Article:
Rotterdam is stepping up its campaign to reduce the number of children born to vulnerable women. The city council has set a target of persuading 500 women a year with addiction problems or learning difficulties, or who are homeless, to use contraception.
Since the council launched its contraception strategy last year in partnership with the local public health service (GGD), 161 women have voluntarily signed up to a contraception programme and another 93 have been approached.
The council aims to broaden the scheme by involving family doctors, maternity support services and youth protection agencies. It has set aside €370,000 in funding and has not ruled out a parallel scheme for vulnerable men ‘if adequate long-term contraception comes onto the market’.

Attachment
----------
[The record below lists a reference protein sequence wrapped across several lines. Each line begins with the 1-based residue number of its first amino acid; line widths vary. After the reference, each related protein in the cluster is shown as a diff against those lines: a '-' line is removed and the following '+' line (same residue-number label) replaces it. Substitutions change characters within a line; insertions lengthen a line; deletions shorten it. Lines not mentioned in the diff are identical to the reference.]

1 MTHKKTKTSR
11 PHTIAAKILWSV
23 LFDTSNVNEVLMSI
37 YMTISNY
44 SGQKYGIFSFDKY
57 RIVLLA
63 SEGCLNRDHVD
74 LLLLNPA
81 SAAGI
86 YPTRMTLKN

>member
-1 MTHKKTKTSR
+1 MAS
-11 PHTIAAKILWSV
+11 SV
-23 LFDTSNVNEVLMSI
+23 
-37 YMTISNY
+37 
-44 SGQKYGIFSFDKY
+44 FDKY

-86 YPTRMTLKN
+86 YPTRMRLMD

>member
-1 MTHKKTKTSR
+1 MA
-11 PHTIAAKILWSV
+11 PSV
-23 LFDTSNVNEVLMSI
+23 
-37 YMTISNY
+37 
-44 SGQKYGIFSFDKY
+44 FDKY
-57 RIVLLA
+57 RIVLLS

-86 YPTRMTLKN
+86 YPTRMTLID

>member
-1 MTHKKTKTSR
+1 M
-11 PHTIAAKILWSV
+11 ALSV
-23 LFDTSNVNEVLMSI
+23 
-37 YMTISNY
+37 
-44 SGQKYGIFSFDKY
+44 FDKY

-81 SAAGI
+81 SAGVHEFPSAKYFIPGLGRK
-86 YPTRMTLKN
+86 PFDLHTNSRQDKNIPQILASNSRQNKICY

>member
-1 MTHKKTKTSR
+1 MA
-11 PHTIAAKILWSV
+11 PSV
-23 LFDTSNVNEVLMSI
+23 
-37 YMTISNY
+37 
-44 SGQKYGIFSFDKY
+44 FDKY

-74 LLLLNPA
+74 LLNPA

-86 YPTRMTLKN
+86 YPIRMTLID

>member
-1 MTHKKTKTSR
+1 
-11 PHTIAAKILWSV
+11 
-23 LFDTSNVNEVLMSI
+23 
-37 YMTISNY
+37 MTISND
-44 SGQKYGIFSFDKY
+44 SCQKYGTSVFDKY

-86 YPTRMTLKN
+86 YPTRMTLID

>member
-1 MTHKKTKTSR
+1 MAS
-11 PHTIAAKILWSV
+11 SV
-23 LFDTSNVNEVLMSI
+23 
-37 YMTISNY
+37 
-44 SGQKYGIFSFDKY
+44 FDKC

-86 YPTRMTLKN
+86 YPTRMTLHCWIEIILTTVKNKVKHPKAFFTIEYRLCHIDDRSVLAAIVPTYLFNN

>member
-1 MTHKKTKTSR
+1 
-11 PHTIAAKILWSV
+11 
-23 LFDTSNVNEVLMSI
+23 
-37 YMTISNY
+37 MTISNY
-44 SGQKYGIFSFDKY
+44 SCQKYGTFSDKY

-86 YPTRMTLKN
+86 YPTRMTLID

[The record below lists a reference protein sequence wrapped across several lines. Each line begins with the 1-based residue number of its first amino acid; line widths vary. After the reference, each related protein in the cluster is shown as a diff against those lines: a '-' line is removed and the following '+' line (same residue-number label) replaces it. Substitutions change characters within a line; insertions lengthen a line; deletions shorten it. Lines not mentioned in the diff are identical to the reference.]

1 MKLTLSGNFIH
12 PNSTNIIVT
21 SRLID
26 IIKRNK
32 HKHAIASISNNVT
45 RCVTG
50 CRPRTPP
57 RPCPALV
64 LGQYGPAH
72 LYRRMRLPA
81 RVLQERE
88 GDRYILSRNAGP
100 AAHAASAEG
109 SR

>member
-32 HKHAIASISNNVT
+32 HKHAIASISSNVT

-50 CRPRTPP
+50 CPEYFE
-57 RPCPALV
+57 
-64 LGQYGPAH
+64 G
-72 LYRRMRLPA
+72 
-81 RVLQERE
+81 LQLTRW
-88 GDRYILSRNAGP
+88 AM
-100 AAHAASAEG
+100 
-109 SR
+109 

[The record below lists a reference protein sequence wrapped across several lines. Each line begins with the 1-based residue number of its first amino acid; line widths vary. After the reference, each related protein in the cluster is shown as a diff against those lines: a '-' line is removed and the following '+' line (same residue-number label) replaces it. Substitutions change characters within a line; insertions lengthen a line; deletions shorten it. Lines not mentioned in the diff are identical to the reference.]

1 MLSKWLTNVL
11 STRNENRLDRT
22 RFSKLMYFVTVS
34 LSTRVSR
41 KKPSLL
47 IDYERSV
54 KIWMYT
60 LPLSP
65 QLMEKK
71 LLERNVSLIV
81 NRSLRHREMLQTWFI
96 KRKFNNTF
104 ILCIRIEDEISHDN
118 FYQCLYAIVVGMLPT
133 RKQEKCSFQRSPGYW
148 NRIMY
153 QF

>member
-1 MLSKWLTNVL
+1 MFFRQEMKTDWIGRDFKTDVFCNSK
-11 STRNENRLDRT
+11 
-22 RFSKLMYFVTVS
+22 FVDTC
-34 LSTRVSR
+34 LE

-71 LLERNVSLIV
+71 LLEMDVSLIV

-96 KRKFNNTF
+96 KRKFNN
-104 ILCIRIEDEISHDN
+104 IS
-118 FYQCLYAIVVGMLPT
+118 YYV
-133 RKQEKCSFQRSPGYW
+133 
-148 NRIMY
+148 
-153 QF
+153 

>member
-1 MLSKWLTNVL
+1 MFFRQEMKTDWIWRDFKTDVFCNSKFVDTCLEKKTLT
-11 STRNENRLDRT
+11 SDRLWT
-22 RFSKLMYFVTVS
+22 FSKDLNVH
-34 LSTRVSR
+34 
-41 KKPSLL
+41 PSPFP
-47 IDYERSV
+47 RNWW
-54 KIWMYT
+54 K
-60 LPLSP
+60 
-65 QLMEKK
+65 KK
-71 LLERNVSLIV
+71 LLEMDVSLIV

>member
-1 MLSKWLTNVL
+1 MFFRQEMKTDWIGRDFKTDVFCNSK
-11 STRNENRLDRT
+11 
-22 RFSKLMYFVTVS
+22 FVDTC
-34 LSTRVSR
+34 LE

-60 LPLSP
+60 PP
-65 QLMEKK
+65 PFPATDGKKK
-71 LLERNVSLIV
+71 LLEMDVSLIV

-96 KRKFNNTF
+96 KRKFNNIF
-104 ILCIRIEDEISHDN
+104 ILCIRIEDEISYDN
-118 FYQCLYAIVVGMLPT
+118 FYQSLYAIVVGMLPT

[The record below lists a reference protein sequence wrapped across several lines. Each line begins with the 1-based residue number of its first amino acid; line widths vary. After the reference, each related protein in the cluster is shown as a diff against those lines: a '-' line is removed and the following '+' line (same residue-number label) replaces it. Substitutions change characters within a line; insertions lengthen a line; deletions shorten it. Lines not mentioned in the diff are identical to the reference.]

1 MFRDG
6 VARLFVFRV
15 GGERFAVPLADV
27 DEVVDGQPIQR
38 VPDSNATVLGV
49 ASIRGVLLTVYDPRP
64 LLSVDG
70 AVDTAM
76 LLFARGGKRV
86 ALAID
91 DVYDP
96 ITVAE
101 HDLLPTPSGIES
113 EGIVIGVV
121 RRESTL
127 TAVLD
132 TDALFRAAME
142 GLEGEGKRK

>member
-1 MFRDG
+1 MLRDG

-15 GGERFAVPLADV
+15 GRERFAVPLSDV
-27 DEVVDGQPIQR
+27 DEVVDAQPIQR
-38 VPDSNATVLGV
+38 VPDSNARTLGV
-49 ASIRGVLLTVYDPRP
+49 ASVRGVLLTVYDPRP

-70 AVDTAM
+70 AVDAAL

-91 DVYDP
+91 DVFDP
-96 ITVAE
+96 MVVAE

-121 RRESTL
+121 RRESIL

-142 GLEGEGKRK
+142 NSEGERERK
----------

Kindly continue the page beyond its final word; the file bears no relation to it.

Alderman Hugo de Jonge, who is responsible for healthcare, argued such women were not capable of raising children and has said that preventing them giving birth ‘is a form of child protection’.
‘The evidence suggests there is still a lot of reluctance among care workers to ask clients about their family plans and use of contraception,’ he told the Telegraaf.
‘This reluctance means that in practice the issue of vulnerable parenthood is not discussed.’
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